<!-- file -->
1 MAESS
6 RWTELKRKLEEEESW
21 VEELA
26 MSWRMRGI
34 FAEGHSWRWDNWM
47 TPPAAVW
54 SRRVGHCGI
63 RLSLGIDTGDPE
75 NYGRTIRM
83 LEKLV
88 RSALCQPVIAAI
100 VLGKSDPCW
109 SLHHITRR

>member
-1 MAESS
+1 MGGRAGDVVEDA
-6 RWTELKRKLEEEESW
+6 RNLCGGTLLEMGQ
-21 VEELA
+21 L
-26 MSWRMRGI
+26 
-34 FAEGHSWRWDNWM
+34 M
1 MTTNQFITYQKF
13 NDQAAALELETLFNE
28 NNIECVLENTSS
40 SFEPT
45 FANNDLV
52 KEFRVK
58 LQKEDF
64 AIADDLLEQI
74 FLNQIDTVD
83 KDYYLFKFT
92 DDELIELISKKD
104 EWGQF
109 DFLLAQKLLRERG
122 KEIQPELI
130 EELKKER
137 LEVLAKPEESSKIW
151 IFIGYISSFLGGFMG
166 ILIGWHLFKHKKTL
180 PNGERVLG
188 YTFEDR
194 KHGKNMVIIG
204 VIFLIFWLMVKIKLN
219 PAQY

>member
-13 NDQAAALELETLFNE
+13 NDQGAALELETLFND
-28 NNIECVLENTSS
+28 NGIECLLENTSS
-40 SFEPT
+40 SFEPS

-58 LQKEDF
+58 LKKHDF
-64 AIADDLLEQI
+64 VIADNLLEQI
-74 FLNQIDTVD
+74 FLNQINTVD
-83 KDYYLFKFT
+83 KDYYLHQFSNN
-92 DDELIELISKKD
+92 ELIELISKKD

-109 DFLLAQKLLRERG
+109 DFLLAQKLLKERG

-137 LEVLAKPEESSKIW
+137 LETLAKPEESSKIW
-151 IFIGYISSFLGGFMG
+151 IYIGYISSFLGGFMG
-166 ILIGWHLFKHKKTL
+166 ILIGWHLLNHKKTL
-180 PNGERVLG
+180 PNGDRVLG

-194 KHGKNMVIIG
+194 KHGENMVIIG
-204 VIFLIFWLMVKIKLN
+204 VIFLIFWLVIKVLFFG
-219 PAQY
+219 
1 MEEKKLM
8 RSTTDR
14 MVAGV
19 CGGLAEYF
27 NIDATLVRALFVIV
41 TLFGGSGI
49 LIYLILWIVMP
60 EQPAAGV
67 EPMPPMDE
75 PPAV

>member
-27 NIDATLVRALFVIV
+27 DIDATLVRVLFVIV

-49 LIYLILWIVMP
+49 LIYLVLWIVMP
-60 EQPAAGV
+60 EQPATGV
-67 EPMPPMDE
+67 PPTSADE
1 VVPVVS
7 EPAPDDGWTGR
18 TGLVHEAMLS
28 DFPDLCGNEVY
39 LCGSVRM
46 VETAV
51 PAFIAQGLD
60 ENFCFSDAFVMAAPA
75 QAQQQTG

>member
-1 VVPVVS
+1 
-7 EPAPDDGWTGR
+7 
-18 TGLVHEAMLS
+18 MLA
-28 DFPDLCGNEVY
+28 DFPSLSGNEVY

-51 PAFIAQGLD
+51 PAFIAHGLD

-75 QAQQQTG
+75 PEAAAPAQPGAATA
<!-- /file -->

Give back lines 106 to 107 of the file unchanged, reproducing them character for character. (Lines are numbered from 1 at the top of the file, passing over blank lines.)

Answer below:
51 PAFIAQGLD
60 ENFCFSDAFVMAAPA